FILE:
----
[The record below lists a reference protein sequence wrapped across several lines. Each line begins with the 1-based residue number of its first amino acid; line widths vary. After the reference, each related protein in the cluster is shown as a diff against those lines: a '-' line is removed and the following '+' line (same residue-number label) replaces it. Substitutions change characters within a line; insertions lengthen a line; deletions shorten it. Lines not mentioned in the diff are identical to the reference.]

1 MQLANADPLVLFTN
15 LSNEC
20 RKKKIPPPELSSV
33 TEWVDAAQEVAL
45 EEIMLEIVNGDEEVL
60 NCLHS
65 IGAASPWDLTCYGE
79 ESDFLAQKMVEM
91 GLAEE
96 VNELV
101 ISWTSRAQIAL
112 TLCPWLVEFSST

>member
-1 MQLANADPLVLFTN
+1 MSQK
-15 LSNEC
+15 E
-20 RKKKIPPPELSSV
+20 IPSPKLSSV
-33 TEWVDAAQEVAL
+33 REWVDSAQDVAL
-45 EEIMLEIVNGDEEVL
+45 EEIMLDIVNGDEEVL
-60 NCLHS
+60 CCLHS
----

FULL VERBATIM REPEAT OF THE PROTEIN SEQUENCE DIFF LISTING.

[The record below lists a reference protein sequence wrapped across several lines. Each line begins with the 1-based residue number of its first amino acid; line widths vary. After the reference, each related protein in the cluster is shown as a diff against those lines: a '-' line is removed and the following '+' line (same residue-number label) replaces it. Substitutions change characters within a line; insertions lengthen a line; deletions shorten it. Lines not mentioned in the diff are identical to the reference.]

1 MQLANADPLVLFTN
15 LSNEC
20 RKKKIPPPELSSV
33 TEWVDAAQEVAL
45 EEIMLEIVNGDEEVL
60 NCLHS
65 IGAASPWDLTCYGE
79 ESDFLAQKMVEM
91 GLAEE
96 VNELV
101 ISWTSRAQIAL
112 TLCPWLVEFSST

>member
-1 MQLANADPLVLFTN
+1 MSQK
-15 LSNEC
+15 E
-20 RKKKIPPPELSSV
+20 IPSPKLSSV
-33 TEWVDAAQEVAL
+33 REWVDSAQDVAL
-45 EEIMLEIVNGDEEVL
+45 EEIMLDIVNGDEEVL
-60 NCLHS
+60 CCLHS